Use the smallest dowel you can get. There is in the moulding section of lowes, home depot, oak dowels that may be smaller in diameter, and you cut the length you need from a 4 ft piece. You just have to make sure you line up where you drill the holes.
 
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Oro_O

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OK, this is all good advice. Talking with my mom right now about what she wants to do with it, and relaying this advice. It's not a very valuable antique at all (or not quite an antique yet - probably 70 years old), but it has been around a long time.

Probably we will used the pads and thinner, staining, and then see where we are. She was contemplating painting it - I'm a little against that since if the natural wood can be brought back to a decent sheen, that would be nicer. Thanks for reminding me about the dowels, good point to reinforce the headboard detail.

PS - I saw the picture of the walnut dining cabinet Spasm3 refinished (he sent me via pm), nice!
 
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OK, this is all good advice. Talking with my mom right now about what she wants to do with it, and relaying this advice. It's not a very valuable antique at all (or not quite an antique yet - probably 70 years old), but it has been around a long time.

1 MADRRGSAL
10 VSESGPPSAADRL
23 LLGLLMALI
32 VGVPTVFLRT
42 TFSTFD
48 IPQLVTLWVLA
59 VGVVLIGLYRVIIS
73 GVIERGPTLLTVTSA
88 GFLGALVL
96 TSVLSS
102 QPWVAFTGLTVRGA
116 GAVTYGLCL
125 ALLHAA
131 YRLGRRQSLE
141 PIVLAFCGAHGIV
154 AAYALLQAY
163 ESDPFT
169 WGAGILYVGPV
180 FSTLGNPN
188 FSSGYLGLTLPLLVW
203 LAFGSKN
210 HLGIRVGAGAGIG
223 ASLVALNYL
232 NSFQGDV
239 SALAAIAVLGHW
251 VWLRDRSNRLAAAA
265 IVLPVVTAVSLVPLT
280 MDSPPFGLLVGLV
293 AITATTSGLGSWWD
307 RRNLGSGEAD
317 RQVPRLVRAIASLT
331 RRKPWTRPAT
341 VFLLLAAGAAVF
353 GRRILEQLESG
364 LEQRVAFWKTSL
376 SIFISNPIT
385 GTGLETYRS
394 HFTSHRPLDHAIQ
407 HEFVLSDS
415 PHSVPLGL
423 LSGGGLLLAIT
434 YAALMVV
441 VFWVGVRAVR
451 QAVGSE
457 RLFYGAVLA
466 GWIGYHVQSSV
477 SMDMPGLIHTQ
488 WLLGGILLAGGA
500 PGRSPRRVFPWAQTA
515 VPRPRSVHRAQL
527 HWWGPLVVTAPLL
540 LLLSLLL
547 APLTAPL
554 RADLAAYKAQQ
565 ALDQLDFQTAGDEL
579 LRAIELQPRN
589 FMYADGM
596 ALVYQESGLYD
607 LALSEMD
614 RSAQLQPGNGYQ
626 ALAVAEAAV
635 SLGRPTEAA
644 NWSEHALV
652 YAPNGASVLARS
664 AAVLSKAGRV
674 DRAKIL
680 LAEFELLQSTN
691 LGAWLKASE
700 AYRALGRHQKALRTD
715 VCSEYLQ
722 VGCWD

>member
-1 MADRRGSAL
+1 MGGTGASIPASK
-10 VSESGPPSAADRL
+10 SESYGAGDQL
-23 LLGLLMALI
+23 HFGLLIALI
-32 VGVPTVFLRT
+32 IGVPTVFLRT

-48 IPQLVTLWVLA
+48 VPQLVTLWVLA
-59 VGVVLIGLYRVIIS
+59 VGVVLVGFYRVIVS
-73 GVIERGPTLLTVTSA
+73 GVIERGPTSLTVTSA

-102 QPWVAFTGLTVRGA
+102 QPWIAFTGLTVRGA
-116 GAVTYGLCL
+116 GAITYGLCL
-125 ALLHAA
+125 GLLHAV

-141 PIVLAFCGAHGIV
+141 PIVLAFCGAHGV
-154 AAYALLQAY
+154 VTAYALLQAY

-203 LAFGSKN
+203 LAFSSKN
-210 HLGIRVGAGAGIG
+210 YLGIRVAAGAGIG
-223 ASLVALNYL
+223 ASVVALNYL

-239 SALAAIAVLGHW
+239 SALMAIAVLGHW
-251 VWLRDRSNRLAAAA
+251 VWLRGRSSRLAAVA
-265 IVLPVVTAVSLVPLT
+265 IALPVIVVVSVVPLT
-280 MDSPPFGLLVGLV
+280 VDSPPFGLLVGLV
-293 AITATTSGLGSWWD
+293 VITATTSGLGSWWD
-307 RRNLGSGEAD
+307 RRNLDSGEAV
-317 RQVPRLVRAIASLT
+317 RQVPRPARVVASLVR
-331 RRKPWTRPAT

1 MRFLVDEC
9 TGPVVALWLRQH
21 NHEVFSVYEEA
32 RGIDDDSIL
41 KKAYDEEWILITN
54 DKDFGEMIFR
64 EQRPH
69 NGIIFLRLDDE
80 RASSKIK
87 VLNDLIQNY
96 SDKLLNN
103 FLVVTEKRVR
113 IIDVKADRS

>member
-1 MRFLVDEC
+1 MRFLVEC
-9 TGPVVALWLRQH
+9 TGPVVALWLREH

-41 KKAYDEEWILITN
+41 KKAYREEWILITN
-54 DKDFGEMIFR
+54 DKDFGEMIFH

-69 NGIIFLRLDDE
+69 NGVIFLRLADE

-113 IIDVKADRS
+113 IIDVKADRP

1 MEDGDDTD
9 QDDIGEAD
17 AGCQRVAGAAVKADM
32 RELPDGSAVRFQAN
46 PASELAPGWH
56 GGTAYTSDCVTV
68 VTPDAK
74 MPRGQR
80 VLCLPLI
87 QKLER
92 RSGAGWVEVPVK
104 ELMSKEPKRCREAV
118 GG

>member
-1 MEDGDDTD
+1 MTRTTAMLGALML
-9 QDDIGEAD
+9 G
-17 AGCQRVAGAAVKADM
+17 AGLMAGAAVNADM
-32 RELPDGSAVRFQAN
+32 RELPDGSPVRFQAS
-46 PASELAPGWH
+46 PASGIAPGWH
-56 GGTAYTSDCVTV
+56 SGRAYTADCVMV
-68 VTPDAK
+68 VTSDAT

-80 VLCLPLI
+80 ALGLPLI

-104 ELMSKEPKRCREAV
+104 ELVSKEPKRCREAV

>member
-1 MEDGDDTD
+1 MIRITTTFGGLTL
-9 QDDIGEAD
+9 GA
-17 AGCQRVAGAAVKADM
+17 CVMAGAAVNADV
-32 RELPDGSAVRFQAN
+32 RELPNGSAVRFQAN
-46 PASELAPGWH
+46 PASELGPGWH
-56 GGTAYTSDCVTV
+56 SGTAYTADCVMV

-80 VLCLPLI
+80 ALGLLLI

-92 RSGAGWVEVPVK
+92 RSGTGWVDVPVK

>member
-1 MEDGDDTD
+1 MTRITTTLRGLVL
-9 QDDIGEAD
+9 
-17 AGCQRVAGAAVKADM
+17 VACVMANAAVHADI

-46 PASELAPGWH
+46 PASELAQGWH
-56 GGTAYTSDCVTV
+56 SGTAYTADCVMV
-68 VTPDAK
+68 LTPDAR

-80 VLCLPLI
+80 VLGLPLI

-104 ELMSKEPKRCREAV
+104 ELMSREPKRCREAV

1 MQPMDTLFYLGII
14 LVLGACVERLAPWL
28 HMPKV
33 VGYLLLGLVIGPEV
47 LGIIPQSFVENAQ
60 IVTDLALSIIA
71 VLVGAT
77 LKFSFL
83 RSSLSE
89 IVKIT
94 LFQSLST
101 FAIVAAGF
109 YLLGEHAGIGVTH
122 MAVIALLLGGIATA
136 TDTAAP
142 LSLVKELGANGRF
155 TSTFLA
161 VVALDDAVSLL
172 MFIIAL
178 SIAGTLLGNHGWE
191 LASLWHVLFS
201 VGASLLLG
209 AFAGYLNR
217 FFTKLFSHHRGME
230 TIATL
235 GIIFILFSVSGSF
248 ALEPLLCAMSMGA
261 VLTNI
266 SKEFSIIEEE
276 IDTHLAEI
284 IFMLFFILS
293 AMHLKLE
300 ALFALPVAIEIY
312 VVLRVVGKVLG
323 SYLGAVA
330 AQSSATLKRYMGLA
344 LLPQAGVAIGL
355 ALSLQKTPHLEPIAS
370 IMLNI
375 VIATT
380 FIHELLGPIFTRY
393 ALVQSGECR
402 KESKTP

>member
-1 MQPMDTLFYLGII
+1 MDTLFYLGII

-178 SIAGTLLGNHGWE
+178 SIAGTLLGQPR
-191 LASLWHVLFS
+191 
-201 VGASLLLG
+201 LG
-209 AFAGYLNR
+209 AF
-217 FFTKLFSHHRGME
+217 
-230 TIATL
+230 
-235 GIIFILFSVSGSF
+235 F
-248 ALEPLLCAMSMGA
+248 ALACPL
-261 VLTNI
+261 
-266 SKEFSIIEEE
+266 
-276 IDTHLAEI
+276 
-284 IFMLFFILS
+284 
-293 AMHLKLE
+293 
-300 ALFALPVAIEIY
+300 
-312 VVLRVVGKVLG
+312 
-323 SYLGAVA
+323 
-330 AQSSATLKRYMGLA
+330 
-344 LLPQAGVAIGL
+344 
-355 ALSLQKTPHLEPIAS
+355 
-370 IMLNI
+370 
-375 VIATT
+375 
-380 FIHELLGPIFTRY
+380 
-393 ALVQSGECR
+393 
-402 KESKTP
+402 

Probably we will used the pads and thinner, staining, and then see where we are. She was contemplating painting it - I'm a little against that since if the natural wood can be brought back to a decent sheen, that would be nicer. Thanks for reminding me about the dowels, good point to reinforce the headboard detail.

PS - I saw the picture of the walnut dining cabinet Spasm3 refinished (he sent me via pm), nice!
You can always try the partial stain and refinishing, and if you don't like it, then go the paint route.

Good luck ! Post pics when you are done.
 

Oro_O

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Well this is all good and I'm glad for your advice. Today I messed with the sideboards a while. The results were quick, easy, and will be good when done.

I used a Scotchbrite pad and solvent. There was a qt. can of Lacquer thinner in the garage, but it was empty. I had gallon cans of Acetone, Xylene, and Mineral spirits so I mixed a 60:40 little batch of Mineral Spirits:Xlyene to replicate Laquer Thinner's composition (roughly). Bit of scrubbing (photo 1), One coat of Varathane traditional cherry (photo 2), then a 2nd coat (last photo). The MS/xylene mix pulled out enough finish pretty quickly and removed stains/contaminants so the wood would take the stain nicely and evenly.

I will let that sit a day, sand it and give it another coat if needed and then some clear polycrylic clear coat(s). If that all looks great (pretty certain it will), then I'll do the end boards and we'll get it set up in the room next week some time. The bed will take some work but this will let me get the finish even on the spindles and it will look pretty good. The smallest dowel kits (fluted small pieces) were 1/4" which I thought was maybe too thick, I bought smooth 3/16" and will figure that out soon.

This is great because my mom was leaning towards paint as she didn't think we could even out the damage. This will be a more satisfying finish than that for not really THAT much more effort.


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I apologize for not reading your post thoroughly the first time. I missed the made in the 50's part, otherwise i would never brought up the shellac.
( i was getting over my 2nd vaccine shot, and was pretty exhausted and brain foggy). But it really looks good so far!